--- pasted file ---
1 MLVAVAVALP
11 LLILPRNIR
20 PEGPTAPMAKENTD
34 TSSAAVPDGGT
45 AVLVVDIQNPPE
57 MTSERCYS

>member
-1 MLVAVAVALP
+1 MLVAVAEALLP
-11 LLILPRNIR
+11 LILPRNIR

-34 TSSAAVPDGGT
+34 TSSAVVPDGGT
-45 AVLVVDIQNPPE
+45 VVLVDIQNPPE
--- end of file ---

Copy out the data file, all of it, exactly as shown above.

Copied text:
1 MLVAVAVALP
11 LLILPRNIR
20 PEGPTAPMAKENTD
34 TSSAAVPDGGT
45 AVLVVDIQNPPE
57 MTSERCYS

>member
-1 MLVAVAVALP
+1 MLVAVAEALLP
-11 LLILPRNIR
+11 LILPRNIR

-34 TSSAAVPDGGT
+34 TSSAVVPDGGT
-45 AVLVVDIQNPPE
+45 VVLVDIQNPPE